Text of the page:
Seaspiracy, a recently released documentary on Netflix by director Ali Tabrez, is causing whirlwinds on social media as it focuses on the mistreatment of the ocean, earth’s life support system. While some people have sworn to go vegetarian and vegan, many industry experts and researchers have come to the rescue of the seafood industry.
While we appreciate some of the critical issues regarding fishing and aquaculture highlighted in the film, it still presents a skewed view. It paints the entire industry with the same tainted brush, which is undoubtedly a disservice to the organizations and individuals who are genuinely working to positively impact the industry.
The film’s final section abashes the aquaculture industry, caveating there is no way to produce seafood sustainably, so people should switch to vegetarian and vegan lifestyles. Alas, the documentary provides a surprisingly simple solution to quite a complex challenge.
Seafood is the lowest impact animal protein with high nutrition value. The aquaculture industry currently produces less than 0.5 percent of the total global greenhouse gas (GHG) footprint globally and following sustainable aquaculture practices can further reduce this footprint. Aquaculture is the fastest-growing food-producing sector globally, and by 2030, 60% of the global fish consumption will come from aquaculture. The aquaculture industry directly employs approximately 20.5 million people. Three billion people worldwide depend on seafood as their primary source of protein and do not have the luxury to choose otherwise.
The rising demand for responsible seafood has spurred demand for new systems that can identify, track, and verify the origins of seafood to support the industry’s sustainability claims. A connected supply chain employs technologies such as blockchain and the internet of things (IoT) to monitor the movement of produce through the supply chain in real-time. Basically, from tracking to controlling to empowering end customers with real-time updates.
Precision aquaculture provides a multitude of new applications for sensor technology paired with robotics, computer vision, and artificial intelligence (AI) technologies. AI and data processing help identify patterns in feeding activities and present strategies to farmers, ranging from cost-efficient use of feed to maintaining fish welfare.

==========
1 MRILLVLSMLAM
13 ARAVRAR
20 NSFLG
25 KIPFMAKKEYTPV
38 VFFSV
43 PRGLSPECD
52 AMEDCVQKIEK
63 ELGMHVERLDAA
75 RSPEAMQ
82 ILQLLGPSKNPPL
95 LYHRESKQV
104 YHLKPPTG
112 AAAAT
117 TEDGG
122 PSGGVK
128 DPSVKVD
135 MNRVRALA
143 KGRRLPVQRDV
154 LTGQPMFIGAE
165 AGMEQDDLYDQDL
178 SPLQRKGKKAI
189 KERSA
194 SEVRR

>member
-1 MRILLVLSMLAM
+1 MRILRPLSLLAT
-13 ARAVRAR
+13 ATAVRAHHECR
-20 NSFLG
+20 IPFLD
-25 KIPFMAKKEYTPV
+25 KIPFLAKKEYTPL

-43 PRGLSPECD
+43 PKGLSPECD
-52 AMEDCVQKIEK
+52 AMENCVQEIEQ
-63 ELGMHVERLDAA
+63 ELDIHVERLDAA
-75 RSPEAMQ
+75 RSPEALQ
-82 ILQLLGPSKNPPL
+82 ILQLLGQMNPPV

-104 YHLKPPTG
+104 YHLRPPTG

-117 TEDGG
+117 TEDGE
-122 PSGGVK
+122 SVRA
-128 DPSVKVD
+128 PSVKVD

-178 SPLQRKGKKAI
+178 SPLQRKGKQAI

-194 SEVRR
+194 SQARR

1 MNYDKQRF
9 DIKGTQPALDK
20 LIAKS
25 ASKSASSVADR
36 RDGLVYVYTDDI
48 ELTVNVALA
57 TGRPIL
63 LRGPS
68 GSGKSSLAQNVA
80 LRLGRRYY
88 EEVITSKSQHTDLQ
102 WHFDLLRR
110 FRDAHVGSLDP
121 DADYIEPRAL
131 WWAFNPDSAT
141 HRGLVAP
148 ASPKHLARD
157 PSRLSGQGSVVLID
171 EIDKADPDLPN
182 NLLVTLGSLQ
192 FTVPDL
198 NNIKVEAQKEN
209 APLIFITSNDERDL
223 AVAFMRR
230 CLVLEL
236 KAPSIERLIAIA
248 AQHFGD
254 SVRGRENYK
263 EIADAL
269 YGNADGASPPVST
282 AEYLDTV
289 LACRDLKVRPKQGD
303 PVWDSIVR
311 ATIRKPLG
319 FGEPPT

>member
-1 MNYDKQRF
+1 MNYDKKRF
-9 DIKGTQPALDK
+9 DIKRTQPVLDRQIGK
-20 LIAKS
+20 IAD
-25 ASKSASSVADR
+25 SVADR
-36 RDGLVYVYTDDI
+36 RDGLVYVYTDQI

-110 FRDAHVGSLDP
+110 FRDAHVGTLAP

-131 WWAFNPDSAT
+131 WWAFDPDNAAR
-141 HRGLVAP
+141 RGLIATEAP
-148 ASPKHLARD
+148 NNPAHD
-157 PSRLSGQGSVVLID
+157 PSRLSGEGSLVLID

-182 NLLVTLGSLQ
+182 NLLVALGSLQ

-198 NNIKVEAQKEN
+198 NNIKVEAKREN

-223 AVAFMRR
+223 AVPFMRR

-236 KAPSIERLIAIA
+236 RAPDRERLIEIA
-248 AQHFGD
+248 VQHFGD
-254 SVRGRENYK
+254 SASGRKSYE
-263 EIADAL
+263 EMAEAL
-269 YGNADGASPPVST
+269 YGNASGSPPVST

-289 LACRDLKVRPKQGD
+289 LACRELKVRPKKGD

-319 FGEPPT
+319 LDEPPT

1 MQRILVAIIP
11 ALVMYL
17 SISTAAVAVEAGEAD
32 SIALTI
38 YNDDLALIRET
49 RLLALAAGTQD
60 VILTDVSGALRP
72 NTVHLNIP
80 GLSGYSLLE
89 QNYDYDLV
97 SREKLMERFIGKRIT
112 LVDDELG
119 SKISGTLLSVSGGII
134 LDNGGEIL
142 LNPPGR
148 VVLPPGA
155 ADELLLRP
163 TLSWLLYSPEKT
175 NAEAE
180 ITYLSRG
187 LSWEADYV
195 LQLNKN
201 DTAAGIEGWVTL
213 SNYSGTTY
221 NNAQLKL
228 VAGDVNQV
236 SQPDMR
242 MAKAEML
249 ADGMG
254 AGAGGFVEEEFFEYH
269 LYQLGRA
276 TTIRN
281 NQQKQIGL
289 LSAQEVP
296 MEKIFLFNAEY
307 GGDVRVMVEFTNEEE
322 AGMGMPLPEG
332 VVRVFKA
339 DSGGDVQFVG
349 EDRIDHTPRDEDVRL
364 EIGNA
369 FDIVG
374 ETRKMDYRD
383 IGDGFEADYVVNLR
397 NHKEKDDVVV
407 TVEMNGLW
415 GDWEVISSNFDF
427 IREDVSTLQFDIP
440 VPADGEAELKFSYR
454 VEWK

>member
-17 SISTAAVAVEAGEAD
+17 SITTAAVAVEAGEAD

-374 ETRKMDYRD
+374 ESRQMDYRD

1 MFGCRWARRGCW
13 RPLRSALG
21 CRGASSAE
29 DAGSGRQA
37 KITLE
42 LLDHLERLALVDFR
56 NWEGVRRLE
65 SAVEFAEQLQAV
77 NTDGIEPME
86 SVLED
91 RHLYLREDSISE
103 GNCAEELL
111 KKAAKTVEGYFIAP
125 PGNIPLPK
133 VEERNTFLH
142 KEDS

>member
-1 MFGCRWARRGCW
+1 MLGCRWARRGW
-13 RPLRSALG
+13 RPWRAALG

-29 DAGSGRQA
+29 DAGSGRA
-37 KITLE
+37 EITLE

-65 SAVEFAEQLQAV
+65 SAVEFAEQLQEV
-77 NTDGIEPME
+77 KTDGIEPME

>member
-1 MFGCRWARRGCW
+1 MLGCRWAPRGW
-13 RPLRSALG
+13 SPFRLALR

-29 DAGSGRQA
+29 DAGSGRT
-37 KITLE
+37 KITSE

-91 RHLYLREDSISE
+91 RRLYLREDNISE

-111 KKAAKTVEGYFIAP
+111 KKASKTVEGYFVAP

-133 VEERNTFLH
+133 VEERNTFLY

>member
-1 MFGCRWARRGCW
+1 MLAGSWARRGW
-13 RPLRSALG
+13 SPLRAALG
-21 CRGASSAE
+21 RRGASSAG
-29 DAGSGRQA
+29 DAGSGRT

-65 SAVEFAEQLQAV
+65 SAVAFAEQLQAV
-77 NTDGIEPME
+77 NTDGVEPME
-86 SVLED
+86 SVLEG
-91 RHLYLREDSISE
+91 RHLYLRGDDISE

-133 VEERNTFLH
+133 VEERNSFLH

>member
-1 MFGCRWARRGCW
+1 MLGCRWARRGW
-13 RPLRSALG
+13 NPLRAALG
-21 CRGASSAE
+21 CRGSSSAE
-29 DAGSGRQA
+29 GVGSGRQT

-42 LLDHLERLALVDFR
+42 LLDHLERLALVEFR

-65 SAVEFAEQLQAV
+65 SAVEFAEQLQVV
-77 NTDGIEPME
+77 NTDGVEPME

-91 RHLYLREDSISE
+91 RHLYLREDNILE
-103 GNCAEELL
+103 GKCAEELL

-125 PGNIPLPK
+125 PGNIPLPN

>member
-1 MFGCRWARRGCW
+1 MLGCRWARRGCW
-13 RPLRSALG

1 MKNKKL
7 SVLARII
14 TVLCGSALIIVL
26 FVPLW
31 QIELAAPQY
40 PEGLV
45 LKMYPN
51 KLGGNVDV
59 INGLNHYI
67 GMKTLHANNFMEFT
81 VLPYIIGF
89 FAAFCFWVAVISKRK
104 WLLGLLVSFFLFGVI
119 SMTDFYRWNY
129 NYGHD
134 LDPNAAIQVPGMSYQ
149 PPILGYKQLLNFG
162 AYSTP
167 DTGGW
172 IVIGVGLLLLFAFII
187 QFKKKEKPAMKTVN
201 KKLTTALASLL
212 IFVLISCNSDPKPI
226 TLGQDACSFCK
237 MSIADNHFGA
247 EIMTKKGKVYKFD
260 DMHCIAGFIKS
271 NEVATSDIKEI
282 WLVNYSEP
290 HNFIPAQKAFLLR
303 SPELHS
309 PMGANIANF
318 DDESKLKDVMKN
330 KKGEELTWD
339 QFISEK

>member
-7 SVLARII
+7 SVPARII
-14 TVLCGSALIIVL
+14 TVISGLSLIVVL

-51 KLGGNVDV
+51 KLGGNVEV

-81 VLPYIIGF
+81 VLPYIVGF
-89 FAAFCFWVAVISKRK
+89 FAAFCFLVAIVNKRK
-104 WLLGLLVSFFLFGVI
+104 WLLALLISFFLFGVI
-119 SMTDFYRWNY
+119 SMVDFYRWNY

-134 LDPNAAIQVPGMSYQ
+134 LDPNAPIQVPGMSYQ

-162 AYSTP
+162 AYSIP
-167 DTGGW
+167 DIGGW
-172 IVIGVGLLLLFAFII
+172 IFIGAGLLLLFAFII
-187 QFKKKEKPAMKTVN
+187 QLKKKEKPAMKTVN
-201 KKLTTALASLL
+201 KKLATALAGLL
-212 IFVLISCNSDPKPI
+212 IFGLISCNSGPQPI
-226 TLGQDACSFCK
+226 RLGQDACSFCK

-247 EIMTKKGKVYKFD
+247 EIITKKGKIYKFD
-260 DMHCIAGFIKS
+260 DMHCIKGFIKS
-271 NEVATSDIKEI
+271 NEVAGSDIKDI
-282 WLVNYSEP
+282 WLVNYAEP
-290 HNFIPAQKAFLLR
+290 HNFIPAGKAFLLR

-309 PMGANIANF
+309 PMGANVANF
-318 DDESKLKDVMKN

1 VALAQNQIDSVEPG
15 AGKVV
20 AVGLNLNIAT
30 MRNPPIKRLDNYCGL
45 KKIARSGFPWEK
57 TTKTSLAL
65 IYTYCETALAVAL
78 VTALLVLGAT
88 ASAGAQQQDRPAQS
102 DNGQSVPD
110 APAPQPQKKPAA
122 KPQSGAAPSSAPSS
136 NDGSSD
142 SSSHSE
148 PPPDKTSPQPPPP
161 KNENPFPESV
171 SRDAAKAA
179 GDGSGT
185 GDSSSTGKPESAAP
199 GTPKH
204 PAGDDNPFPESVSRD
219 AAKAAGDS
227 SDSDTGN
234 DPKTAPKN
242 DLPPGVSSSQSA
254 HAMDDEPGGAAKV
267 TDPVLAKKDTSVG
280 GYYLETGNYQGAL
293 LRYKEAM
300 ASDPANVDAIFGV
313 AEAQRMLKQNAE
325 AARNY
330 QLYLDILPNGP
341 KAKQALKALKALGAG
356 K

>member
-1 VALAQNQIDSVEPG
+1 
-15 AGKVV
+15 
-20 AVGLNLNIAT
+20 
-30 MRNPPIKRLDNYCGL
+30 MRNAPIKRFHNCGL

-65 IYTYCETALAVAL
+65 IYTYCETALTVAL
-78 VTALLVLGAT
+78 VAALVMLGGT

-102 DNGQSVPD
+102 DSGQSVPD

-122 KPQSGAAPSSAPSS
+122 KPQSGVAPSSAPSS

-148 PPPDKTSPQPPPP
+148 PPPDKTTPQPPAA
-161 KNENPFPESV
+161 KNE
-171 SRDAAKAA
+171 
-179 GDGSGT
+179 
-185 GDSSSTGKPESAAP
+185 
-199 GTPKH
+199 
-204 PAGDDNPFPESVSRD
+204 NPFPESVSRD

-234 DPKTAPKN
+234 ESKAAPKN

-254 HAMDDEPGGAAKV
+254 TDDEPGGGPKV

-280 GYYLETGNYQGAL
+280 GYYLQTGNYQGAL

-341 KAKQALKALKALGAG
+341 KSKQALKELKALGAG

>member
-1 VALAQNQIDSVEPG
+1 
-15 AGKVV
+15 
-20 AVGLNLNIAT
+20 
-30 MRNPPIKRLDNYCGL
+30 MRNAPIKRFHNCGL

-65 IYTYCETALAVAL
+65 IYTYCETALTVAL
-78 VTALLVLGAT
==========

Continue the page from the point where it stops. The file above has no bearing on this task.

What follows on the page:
In a recent LinkedIn post, Roberto Ferrón Cosme, an expert in aquaculture with ~24 years of experience, acknowledged the validity of many points made by “Seaspiracy” while providing some “ballast”:
“Today we grow more and are more integrated with the environment, with the communities, with the rest of industries, and we are more sustainable. We have improved in genetics, in food, in water quality, we have incorporated recirculation technologies, offshore, 4.0, etc… we know that we have a lot to do and a lot to improve and that this has only begun so I encourage all industry partners to continue contributing and fighting for something we believe in.”
Food security is one of the most significant issues the world faces. Aquaculture already is a major source of protein, and if we are to meet the growing demand for protein while simultaneously reducing the pressure on wild fish stocks, it will still require further scaling and investment.
As quoted by Jennifer Bushman, James Beard nominated chef, author, and strategic development consultant for ethical aquaculture – “Done poorly, aquaculture can damage sensitive ecosystems, disrupt communities, and pose a threat to human health; done well, it can be a force for ecological and social good as it has a low environmental footprint, develops a wide range of jobs and skills in rural communities and provides healthy food for consumers globally.”
We believe the key here is to recognize that there are issues to fix and acknowledge that there is massive work underway by individuals and organizations to ensure that the seafood on our plates is environmentally, ethically, and economically sustainable. IntelliAqua has the will and the vision to build a coherent and efficient value chain, enabling the aquaculture industry to realize its full potential and meet United Nations’ Sustainable Development Goals.
Priya Guliani is the founder of IntelliAqua, working towards fostering sustainable aquaculture practices. She is also the Head of Operations at Government Blockchain Association, UK and leads ‘Sustainable Environmental Stewardship’ working group. She is an author and speaker in technology and sustainability space.
Armeen Gould is the VP of Strategy and Research at IntelliAqua. He has 30 years of experience working with renowned researchers and brands viz. Kraft foods, Hershey, Coca-Cola etc.is the VP of Strategy and Research at IntelliAqua.